The NFL season is in the books and the Baltimore Ravens are the champions, but there is a disturbing trend going on in the league. The NFL understands that most people, especially the casual fans, want offense and points. Therefore over the past 20 years or so, the league has continually made rule changes that favor the offense. After watching the postseason it is clear that it has gotten out of hand, and the league has to address it. Defenses, even the best ones, don’t have a chance versus the better offenses.
The first rule that must be addressed is pass interference, it is called far too often and it is often called wrong. No one is saying that we should go back to the days of Lester Hayes when defensive backs could basically maul receivers and get away with it. However, the defensive backs of today cannot breathe on a receiver without a flag coming out. It’s a difficult rule to interpret and enforce, but the league has to do something.
Consistency would also be nice, one play is flagged for pass interference and another one just like it is not. Part of me is happy that there was no flag on the fourth down play of the San Francisco 49ers that decided the game, but how is that not pass interference? It has been all season. One last point, the penalty for pass interference is too severe. The NFL needs to adopt the college rule and making it a 15-yard penalty instead of a spot foul. Quarterbacks are just throwing the ball up knowing there’s a 50-50 chance that they will draw a flag, and pick up an easy 50 or 60 yards.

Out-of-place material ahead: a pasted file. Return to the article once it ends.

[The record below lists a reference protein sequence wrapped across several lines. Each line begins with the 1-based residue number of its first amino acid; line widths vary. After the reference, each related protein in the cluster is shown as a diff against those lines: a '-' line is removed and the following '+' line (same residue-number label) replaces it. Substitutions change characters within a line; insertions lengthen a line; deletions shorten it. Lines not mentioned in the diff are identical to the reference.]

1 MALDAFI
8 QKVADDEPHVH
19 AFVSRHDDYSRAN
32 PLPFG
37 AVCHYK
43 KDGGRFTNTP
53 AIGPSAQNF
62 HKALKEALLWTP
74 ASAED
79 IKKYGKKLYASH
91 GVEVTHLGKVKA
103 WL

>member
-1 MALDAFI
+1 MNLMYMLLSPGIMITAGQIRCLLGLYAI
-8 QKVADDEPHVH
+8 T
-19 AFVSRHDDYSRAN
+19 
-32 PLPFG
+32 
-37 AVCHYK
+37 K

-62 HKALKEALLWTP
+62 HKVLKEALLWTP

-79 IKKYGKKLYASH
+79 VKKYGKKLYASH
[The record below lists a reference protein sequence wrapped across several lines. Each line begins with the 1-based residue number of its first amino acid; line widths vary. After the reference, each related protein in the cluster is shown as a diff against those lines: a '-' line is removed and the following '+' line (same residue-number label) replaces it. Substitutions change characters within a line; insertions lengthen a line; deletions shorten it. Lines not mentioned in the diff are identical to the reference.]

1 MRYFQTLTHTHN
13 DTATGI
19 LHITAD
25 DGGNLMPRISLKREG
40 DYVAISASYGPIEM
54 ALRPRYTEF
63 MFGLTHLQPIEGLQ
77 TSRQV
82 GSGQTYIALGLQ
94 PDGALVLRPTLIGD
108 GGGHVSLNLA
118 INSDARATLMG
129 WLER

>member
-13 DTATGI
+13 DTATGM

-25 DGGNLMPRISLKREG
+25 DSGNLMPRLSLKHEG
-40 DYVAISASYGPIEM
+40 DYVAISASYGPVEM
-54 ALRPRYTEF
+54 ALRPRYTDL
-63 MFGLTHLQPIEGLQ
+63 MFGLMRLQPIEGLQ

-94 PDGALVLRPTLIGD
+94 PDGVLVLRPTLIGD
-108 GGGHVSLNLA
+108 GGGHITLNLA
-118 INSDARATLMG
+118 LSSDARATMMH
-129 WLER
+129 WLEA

I’m all for player safety but football is a rough game and hitting is apart of it. Again no one is saying that everything should be allowed but defenders have to be able to hit without turning their head to see if a flag is coming. There are far too many hits that are “legal” but because the head jerks back, a flag comes out. If a linebacker hits a receiver in the chest, then that’s a legal hit. Penalties are being called based on the result of the play, not on the play itself.
The new collective bargaining agreement is also hurting defenses, hitting has been limited in practice and the tackling in the league is atrocious. It’s unfair to ask defenders to be good at tackling if it can’t be practiced once training camp is over. Offenses are based on timing and rhythm, both of those can be practiced without hitting.
There’s a saying that goes, “Offense sells tickets but defense wins championships.” It’s a great saying but it’s not true anymore, the truth is if your favorite team is not scoring 28-34 points a game then you can’t win on a consistent basis. It’s entertaining but real football fans want defense too.
The best game I’ve ever watched was a divisional playoff game between the Denver Broncos and Kansas City Chiefs in 1998. It was 14-10, Broncos and the hitting in that game was great. Every first down was a battle and every point was huge, it was fantastic.
All of this is a fine line because player safety should be the top priority, but defenses don’t have a prayer. The 49ers were widely considered one of the best defenses in the league this past season, and they looked lost in the Super Bowl. Credit goes to the Ravens, of course, but some of it is the rules that favor the offense. I don’t have all the answers but it needs to be addressed.
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